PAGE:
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support for this podcast and the following message come from slack where work happens all over the world no more losing time context switching more than nine hundred apps seamlessly integrate with slack so that's less time jumping between tools and more time getting things done more at slack dot com Hey it's guy here just a quick note to tell you are back with a brand new episode very very soon but in the meantime take a listen to this one from archives it's called disruptive leadership and it's all about what it takes to become a leader and shake up the status quo and you hear from some incredible people including Sheryl Sandberg General Stanley McChrystal and Seth Godin This is the Head Radio Hour each week groundbreaking Ted talks the Technology Design at Stanford and Ted conferences gift of the human to believe in impossible the true nature of reality beckons just beyond those talks those ideas adapted for radio NPR guy rise and on the show today ideas about leadership disrupt ers the change agents the mistakes they made and the lessons they learned which brings us to the volcano a lie to ya her in Iceland ball with an unforgettable name I apply a year of all I have fat le I pronouncing that correctly the name for six days in April two thousand ten volcano as ash cloud grounded all air travel in Europe millions of people stuck on the ground including General Stanley McChrystal the top military commander in Afghanistan and his staff they were in Paris it was journalist Michael Hastings he was writing a profile of McChrystal and his Michael Hastings told NPR back then he was only supposed to be there in Paris with the general for two days but then the volcano in Iceland exploded I ended up basically chatted with them I said going back to Washington by written a plan I followed them to Berlin and then later to call so a few days turned into a month with general Kristol and his staff and during that month the group which was already tight knit probably add a little too comfortable around Hastings who later published a profile in Rolling Stone McChrystal was in Afghanistan at the time he'd emerge suddenly night we knew the guy was working on the story but it was complete surprise when it came out the tone of it I thought it would be completely positive but it wasn't um basically said that we were pushing the war in a direction that that maybe wasn't right and then it alleged discussions in my team about different people in US leadership positions in a way that you know those kinds of comments should not be make the world while Gemma crypto prepared speech to give that he's going to get unfair general McChrystal's the question about the Vice President Biden has won at that moment in the making jokes about the event by the end it was really the least of it Hastings article published in the headline The runaway General included a lot of quotes we can't repeat on the radio it was an embarrassment to the White House and made it look like the president was not the same page with them and commanding his war and so Stan McChrystal's had a choice he could fight the story or not today I accepted General Stanley McChrystal's resignation as commander of the International Security Assistance Force in Afghanistan I did so with considerable regret in some ways was it was the only leadership decision of the best leadership decision you could have taken was to do what you did to leave I think it was of course I'll never know for sure I would have liked it if the president said Okay I gotta go back out continue to serve but he didn't so you know sometimes curveballs don't curve and you just move on the the the the How long does it take you to recover from that let you know when I'm completely covered the the the in some ways what happened to stand crystal is because of the way he led because for him leadership is about connection and a shared sense of mission and so that team around them while they were candid with each other and the crystal was candid with them it was like a band of brothers and one crystal spoke on the Ted stage about a year after all this happen by the way he explained that he learned this kind of leadership from watching the leaders who came before him I was raised with traditional stories of leadership Robert E Lee John Buford get a spark and I also was raised with personal examples of leadership this was my father in Vietnam and I was raised to believe that soldiers were strong and wise and brave and faithful they didn't lie cheat steal or abandon their comrades and I still believe are like that but in my first twenty five years of career I had a bunch of different experiences by one of my first tank commanders I worked in his bedtime for eighteen months the only conversation he ever had with the intent of the crust was at mile eighteen of twenty five mile road march any chewed my ass for about forty seconds and I'm not sure that was real interaction but then a couple years later when I was a company commander went out to the National Training Center we did an operation and my company's did a dawn attack you know the classic dawn attack you prepare all night moved to LA to departure I had an armored organization that point we move forward and we get wiped out I mean wiped out immediately the enemy didn't break a sweat doing it and after the battle they bring this mobile theater and they do what they call an after action review to teach you what you've done wrong sort of leadership by humiliation they put a big screen up and they take you through everything and then you didn't do this and you to do this et-cetera I walked out feeling this low is a snake's belly in a wagon ride and I saw my tank commander because I had let him down and I went up to apologize to many sets Tammy I thought you did great and in once sentence he lifted me put me back on my feet taught me that leaders can let you fail and yet not let you be a factor in that moment when he sensed he either could put the knife in and really twisted that he did the exact opposite and just that gesture on his part was incredibly binding I be bound in for a test like that moment really changed him and you do you live by His example as a leader we try to everyday and of course the thing about leadership is you fail everyday you know when you start your career as a leader one of the first things you want to do is be demanding one have high standards and you would be very demanding to say that things are black or they are white if you are not on the right side of that and then you failed but you can't forget you're working with people and long term if you really trying to get the most and people to build people up not tear him down and I think that something that I learned about not just myself but other people that you're really trying to get inside someone's heart and soul and bind them to what it is you together trying to accomplish did you ever look sort of line dancing am I doing this I do this right now I'm making right decisions every day I'm sure there are leaders who see this perfect vision and they guide their organization in that direction but that was in um I was most bolster most reinforced by the understanding that where we were the status quo was failing and because it was failing I knew we had to change but then instead of trying to provide an exact path ahead from the wisdom of the great commander what I did was I tried inform engage to come and say we have to move we have to move in this general direction help me figure it out and that work very well because as people did that we refined the direction we were going and constantly shifted and it made more people the agents of change The The The The The The The you probably think that the force that I lead was all steely eyed commandos with big knuckle fist her next exotic weapons in reality much of the force I let looked exactly like you it was men women young old not just for military from different organizations many of them detail to us just a handshake and so instead of giving orders you're now building consensus in your building a sense of shared purpose probably the biggest change was understanding that the generational difference the ages have changed so much I went down to two of the With a Ranger platoon an operation in Afghanistan and on that operation a sergeant in the platoon had lost about half his arm throwing a Taliban hand grenade back at the enemy after it landed in his fire team we talked about the operation the minute the end I did what I often do with the force like that I ask Where were you and one young the back his hair stuff sold in his face is red from being in combat in the cold Afghan when he says so I was in the sixth grade and it reminded me that we're operating a force that must have shared purpose shared consciousness and yet he has different experiences many cases a different vocabulary a completely different skill set in terms of digital media that I do and many of the other senior leaders and yet we need to have that shared sense we were in a difficult operation in Afghanistan in two thousand seven and no friend of mine but I had spent many years various points in my career with Godfather to one of their kids he sent me a note just to name a nominee that had a quote from Sherman to grant that said I knew if I ever got in a tight spot that you would come if alive and having that kind of relationship for me turned out to be critical of many points in my career and I learned that you have to give that in this environment because it's tough I came to believe that a leader isn't good because they're right they're good because they're willing to learn and to trust this isn't easy stuff and it isn't always fair you get knocked down and it hurts but if you're a leader the people you've counted on to help yeah and if you're a leader the people who count on you may join your feet thank you I did what happened to you with with that article and the resignation had to change change is a leader one of the things that has done is it's it's helped me look at everybody in a slightly different light I look at everyone who's had a significant failure a significant tragedy or significant stressful event with are more understanding that I did before and more I want to say generosity but empathy idioms like you're saying you can have to go through that the tym to become a leader I think it certainly makes you better anyone who's gone through and never been scuffed up I think is going to be less of a leader the former General Stan McChrystal's his memoir is called my share of the task you can find his talk at Ted NPR dot org guy rise more destructive leadership in a moment the radio from NPR the the the O Hey Everyone Just a quick thanks to two of our sponsors who helped make this podcast possible and verse to hobble contacts if you've overpaid for your contact lenses over worn them to save money contacts are for you and affordable and 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sister made a joke in my wedding that I didn't really play as a child I just organized other children the the dish is Sheryl Sandberg has come a long way from showing up for executive leadership skills on the playground she is of course the CEO at Facebook and the founder of leaning Tower which is also the name of her book lean In which became an instant bestseller it's about women and the role that they should play in the workforce now Shell Sandberg me epitomized the leader right the quality wasn't exactly encouraged when she was a kid growing up I was told to put my hand to let boys care first that boys should lead and such is my Taos N M forty four years old it's happening today we now by middle school that boys are more interested in girls and leadership roles in the ass girls why a lot of the reasons come down to the call posse it's funny as I've gone around talking about lean in my truck I liked ask audience's questions I ask people please raise your hand as a boy you are ever called posse no hands go up if your girl or woman please raise your hand has a girl your ka pa see all the hymns to say when men lead they are acting in accordance with our stereotypical views of then we're fine we're comfortable we applaud it when girls lead on a playground a cop posse when women lead at the workplace they are called to a classic now the nice thing about this is if we acknowledge it we can change it to show Sandberg spent trying to open up a conversation about women and leadership the problem sand the solutions here's how she opened her Ted talk women are not making it to the top of any profession anywhere in the world the numbers tell the story quite clearly of all the people in parliament in the world thirteen percent are women in the corporate sector women at the top C level jobs board seats topped out at fifteen sixteen percent even in the nonprofit world a world we sometimes think that is being led by more women women at the top twenty percent I talk about this about keeping women in the workforce because I really think that's the answer in the high income part of our workforce in the people who end up at the top Fortune five hundred CEO jobs or the equivalent in other industries the problem that I am convinced that women are trapping house now people talk about this alot and they talk about things like flex time in mentoring programs company should have to train women I want to talk about none of that today even though that's all really important today I want to focus on what we can do as individuals one of the messages we need to tell ourselves what are the messages we tell the women that work with and for us one of the messages we tell our daughters the the the the attack in two thousand ten of us had a bunch of statistics right like thirteen percent are women parliamentarians we talked about corporate boards et-cetera How much of this has changed since you gave that talkin two thousand and ten for the most part the data is flat there are few more heads of state but it's still a tiny percentage at the numbers in corporate America are particularly flat so we don't see real growth and what's interesting is how we react to this hour in the last congressional election women talks twenty percent of the Senate seats all the headlines were even taking over the Senate women taking over the Senate I felt like calling out ever hate twenty percent is not a takeover particularly for fifty percent the population does not take over the the deep do you think of yourself as a as a disruptive person as a disruptive leader we think this goes for the fame of why she's right you say that to say is no time but knowing when we have to be leaders in our success and so I need to say yes I am trying to disrupt the status quo and I'm clear on the status quo which is complete stagnation for women achieving leadership roles is not good enough I think our companies would be better off I think our world would be better off if there are more female leaders and so I do want to disrupt that status quo for sure then you said that Blake when you're a kid everyone was trying to put your hand down and stop being bossy how did you become a leader I think one of the things I was really important in my career is I heard a speech on this really early when I was in college and into the speech I'm feeling like a fraud and I thought was the best speech I ever hurt and the woman who gave the speech talked about how men feel this way less than women and so from a very young age going into the workforce I am still confident I understood that I was sitting next to a man who probably felt more confident than I did and I needed to over cracked women systematically underestimate their own abilities many attribute their success to themselves and women attributed to other external factors if U S men why they did their job they'll say I'm awesome if you ask the obvious way why are you even asking if U S women why they did a good job but they'll say as someone help them they got lucky they worked really hard what does this matter boy it matters a lot because no one gets to the corner office by city on the side not of the table and no one gets the promotion they don't think they deserve their success or date don't even understand her and success in Daffy advice and giving when I'm not trying to tell us to change how we feel because we often can't I tell women sit at the table asked a question raise your hand and said My message to women is you don't have to feel like you one hundred percent can do just try doing it anyway and so many times to prove yourself right the I think there's a really deep irony to the fact that actions women are taking and I see this all the time with the objective of staying in the workforce actually lead to their eventually leaving here's what happens we're all busy everyone's busy a woman's busy and she starts thinking about having a child and from the moment she starts thinking about having a child she starts thinking about making room for that child how my get fit this into everything else I'm doing and literally from that moment she doesn't raise her hand anymore she doesn't look for permission she doesn't take on new projects she doesn't say me I want to do that she starts leaning back I think as a society we put more pressure on her boys to succeed can we do honor for us I know men that stay home and work in the home to support lives of three years and it's hard when I go to Me Stephanie C The father there I noticed that the other mommies don't play with him the problem because we have to make it as important a job because it's the hardest shot in the world to work inside the home for people of both genders even think abt the day in the workforce so that Mommy anything like I have so been there sitting in the corner like by myself with my son and even the moms like seeing the behind of this paradigm is idea that men leave and that that that's their natural role you're making two hugely important points one is that the stereotypes are holding them back as much as women so just as we don't expect women to be assertive in the workplace and we punish them for being if we don't expect men to be nurtures with homes and families and the date on this a super clear and any income level regardless of how active a mother as kids with more active involved fathers have better outcomes they do better educationally emotionally professionally so these stereotypes are holding men back from doing what's best for their own families the other really important point you're making is that gender bias is felt and experienced by men and women so often people think it's not bias because when a woman is disliked to work to say women don't like are also so can't be bias exactly from the stereotypes are held by men and women both men and women think girls are bossy both men and women think green or too aggressive the work said just because women feel it does not mean it's not gender biased and understand all of us and all this means me too I'm sure I do this stuff all the time still all of us are part of this problem is how we change it ever since I heard you talk about this idea of Boss ear I have banned if this were to how my kids can't call her and have two boys can call the girl's body which seems to me like a small step yes yes yes yes yes again what's something that anybody could do like now to change this so like in ten or fifteen or twenty years it isn't the case that you know we're celebrating his twenty percent of the Senate made up of women but that it's fifty percent we can understand how we discourage girls and women from eating and start encouraging them we can do that in little ways and small ways it starts with not calling your daughter Macie and then in the workplace about saying that Mormons not too aggressive the woman is leading results in a sea that all of us is we can do it today you know you made that change in your home the Mets had this happen we chose and she's the CEO of Facebook and founder of the men dot org you can see her full tock and a Q A session she did its head women by visiting the NPR dot org The The The The so bunker Roy has been cultivating leaders for decades he's a social activist from India and he says you can find amazing leaders women leaders in the most remote corners of the world and so what he does as he goes to these villages in Africa and Central American Middle East and the first to help train women to become change agents he invites them to leave their villages for six months and travel thousands of miles away in the the in the middle of the desert in Rogers thousand five hundred miles southwest of Denver sometimes it doesn't rain for five years and it stared in this tiny village in India where bunker Roy found a place he calls the barefoot College the the the the the uh the the now the women you hearing and most them can either read or write but they are learning how to become engineers and had a light up their villages back home using solar energy I mean these women from around the world are flown to the middle of the guests know where would be the easiest way to describe it and must be so disorienting for help may arrive for the first month it is disorienting to miss their family them it's the land and my biggest fears of the mobile bills this is what they might bring it to gradually adjust the the the German people say Why didn't you send people to Africa instead of being from Africa to India I said she has to come out of the environment just to come out in the situation issues challenged so we actually create an environment where people can find something good in themselves as they never taught that had and then go back to the community to come from and show what they've learned that is holy does a bone here spunk Arroyo talking about barefoot College on the Ted stage was the only college in India if you should have a fish era más to disqualify I was the only part of me don't give a certificate you US certified by the community you so you don't need a paper on the water show that you are a Ninja one lesson we learnt in India lost many I'm chain of men are restless and ambitious and all was said to lie because they want to leave the village and go to city looking for a job so he came up with a great solution train grand bus when you say I guess we should clarify cuz when you say grandmother were thinking of like a white haired old lady many serve women in their mid thirties early forties who are grandmothers simply because they had their first child and they were maybe twelve or thirteen or fourteen right grandmother is I think the idea of change agents in any traditional society community that you want to change their consider that there should be sitting in the house looking up the gadget in cooking food and maybe occasionally going to the fees they also respected natural born leaders and then the Palmetto goes into the event is selective rather than Gambia Gaza has been good so I got a politician by the news had not possible lineup the woman look how beautiful she is a view to what happens if u dun love with an Indian man of his biggest Shiite city she's happy she bring up an immobile she went like a grandmother came back tonight I walked out of the day and spoke to the whole press as if she was a veteran she handed the national press and she was a stop and no going back six months it is a busy husband also made it into the success story the mean she needs all these women need they need people to follow them right I mean they can be leaders and less and less people are willing to follow them and had me do that or they find those people but she is already proved that she has this kid was no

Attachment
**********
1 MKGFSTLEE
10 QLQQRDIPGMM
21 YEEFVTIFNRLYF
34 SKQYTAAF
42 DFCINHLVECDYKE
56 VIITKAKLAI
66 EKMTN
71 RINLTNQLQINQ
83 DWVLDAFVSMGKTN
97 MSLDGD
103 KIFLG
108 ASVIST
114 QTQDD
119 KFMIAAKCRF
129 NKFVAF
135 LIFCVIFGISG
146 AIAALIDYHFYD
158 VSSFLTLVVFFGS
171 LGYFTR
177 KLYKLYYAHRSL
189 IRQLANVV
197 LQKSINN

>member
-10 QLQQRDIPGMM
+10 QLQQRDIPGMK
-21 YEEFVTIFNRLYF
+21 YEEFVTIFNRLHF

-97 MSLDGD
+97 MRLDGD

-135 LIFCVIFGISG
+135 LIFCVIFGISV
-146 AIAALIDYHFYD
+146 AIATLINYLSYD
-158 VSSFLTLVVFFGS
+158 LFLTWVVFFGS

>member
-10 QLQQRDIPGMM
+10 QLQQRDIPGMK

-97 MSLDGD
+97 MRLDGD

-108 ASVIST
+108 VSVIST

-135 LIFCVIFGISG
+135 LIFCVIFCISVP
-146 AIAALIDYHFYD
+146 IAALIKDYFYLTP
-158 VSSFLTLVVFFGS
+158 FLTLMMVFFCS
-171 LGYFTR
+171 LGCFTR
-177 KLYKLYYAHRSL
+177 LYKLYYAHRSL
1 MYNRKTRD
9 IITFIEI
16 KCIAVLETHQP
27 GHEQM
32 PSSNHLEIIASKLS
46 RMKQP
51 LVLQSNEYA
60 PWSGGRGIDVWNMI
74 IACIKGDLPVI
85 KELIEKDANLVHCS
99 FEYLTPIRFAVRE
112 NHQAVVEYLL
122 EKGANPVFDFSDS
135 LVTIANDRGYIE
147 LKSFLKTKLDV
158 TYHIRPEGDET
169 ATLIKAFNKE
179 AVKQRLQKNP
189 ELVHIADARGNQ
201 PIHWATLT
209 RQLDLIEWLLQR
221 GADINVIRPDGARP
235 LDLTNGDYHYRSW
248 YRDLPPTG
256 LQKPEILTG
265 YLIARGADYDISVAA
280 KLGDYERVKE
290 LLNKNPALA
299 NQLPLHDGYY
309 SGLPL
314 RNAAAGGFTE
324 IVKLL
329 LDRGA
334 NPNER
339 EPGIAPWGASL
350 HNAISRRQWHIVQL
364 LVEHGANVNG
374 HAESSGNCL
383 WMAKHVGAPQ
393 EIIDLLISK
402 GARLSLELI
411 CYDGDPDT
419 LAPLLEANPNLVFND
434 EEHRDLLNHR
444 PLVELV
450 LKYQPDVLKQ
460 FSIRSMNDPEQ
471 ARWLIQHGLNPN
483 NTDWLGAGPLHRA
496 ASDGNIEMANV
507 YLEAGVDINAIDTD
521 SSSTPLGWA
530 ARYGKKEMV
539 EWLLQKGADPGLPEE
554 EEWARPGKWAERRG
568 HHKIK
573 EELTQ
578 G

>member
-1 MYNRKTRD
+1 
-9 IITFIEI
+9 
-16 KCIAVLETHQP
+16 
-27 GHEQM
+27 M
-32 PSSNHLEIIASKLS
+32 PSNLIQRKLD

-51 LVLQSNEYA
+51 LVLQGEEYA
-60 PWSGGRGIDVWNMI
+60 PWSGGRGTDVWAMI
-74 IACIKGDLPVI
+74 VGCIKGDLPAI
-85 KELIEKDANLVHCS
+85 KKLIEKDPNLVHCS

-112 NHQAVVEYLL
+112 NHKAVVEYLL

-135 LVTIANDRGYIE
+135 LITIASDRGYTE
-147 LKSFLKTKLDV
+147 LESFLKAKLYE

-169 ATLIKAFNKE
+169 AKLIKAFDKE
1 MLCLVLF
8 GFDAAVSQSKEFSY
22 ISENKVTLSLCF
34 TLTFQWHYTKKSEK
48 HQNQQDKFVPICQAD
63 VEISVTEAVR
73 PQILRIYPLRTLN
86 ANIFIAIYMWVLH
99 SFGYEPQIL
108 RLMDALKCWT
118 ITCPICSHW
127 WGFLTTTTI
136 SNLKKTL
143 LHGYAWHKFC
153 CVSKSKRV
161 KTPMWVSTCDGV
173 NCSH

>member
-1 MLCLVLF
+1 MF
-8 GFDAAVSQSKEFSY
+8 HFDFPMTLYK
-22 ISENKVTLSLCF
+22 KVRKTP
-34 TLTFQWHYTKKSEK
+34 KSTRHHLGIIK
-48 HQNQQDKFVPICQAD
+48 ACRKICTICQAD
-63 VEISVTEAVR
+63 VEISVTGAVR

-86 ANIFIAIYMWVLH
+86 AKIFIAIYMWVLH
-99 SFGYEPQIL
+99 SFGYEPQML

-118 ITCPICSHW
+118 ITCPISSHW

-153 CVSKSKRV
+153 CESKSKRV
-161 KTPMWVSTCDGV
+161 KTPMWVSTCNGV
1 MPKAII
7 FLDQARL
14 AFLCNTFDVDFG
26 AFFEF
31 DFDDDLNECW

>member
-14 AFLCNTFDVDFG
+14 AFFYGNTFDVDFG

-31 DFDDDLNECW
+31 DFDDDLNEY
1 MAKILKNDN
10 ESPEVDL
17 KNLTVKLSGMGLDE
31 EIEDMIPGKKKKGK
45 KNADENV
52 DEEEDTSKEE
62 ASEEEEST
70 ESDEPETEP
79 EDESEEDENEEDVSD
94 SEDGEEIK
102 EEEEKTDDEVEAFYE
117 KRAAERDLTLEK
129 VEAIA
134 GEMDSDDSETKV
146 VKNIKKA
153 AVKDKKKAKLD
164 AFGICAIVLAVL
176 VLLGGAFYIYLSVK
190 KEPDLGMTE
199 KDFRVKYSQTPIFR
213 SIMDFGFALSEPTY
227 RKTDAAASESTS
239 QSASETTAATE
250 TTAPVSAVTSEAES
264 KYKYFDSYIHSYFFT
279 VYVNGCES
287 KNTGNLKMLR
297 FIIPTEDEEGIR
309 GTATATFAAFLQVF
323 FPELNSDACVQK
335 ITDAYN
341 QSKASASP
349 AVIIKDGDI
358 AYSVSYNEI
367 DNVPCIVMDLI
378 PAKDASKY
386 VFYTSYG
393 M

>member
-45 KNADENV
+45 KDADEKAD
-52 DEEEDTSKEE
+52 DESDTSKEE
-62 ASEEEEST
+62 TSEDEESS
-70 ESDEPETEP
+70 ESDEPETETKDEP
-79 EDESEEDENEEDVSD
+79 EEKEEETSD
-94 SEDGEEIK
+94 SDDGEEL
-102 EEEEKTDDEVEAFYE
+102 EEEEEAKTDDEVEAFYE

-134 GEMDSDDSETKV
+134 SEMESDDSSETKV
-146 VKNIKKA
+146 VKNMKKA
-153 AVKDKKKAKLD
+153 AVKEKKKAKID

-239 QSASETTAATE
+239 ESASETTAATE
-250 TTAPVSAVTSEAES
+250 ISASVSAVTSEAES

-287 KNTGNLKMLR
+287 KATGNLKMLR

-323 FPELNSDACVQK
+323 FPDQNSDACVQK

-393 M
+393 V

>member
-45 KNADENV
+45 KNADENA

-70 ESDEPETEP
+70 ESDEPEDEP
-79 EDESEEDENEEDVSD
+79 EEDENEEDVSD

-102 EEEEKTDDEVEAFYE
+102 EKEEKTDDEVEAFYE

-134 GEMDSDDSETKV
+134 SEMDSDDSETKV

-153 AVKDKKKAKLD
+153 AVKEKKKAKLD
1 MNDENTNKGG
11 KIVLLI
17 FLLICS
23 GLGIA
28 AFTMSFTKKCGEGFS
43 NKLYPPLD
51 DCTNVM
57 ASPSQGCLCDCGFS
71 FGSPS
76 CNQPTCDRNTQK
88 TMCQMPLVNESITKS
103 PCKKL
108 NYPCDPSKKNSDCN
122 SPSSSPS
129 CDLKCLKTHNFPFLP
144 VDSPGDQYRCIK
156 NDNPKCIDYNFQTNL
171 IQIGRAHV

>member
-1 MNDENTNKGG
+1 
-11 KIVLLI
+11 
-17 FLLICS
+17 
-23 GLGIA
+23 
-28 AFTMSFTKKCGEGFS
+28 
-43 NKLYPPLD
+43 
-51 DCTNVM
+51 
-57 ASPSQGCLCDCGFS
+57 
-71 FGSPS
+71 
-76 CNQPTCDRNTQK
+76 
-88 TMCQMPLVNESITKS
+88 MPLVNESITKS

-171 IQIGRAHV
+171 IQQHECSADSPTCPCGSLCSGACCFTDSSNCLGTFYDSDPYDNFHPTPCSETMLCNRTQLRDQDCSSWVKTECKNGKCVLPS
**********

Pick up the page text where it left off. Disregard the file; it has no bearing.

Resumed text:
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How Art Changes Us


Maslow's Human Needs


Dialogue And Exchange


Press Play




Getting Organized


Citizen Science


Failure Is An Option


Future Consequences


The Power of Design






Fighting Cancer


Rethinking School


Shifting Time


Beyond Tolerance




Crisis And Response




Peering Into Space


Truth And Lies


A Better You




Disruptive Leadership


Wired For Altruism


7 Deadly Sins




How Things Spread


To Endure


How It All Began


Speaking Up


Building Better Cities


Painfully Funny


Open Source World


Decisions Decisions Decisions


Spoken And Unspoken


The Spirit Of Inquiry


Playing With Perceptions


Getting Better


Screen Time - Part II


Screen Time - Part I


The Five Senses




The Hero's Journey


Simply Happy


Believers And Doubters




Just A Little Nicer




Giving It Away


The Food We Eat




Democracy On Trial






The Meaning Of Work


How We Love




Amateur Hour




Big Data Revolution


The Act Of Listening


Slowing Down


Why We Lie


Brand Over Brain


Shifting Time


Failure Is An Option


The Fountain Of Youth


What Makes Us ... Us


Animals And Us


Growing Up




Trust and Consequences


Becoming Wise






The Power Of Design


Maslow's Human Needs


The Case For Optimism


Press Play


Beyond Tolerance


Solve For X


What Is Original?


Crisis and Response


The Unknown Brain




What We Fear


How Things Spread


Keeping Secrets


The Money Paradox


To Endure


In Search Of


Rethinking Death


7 Deadly Sins




Building Better Cities


What Is Beauty?


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Disruptive Leadership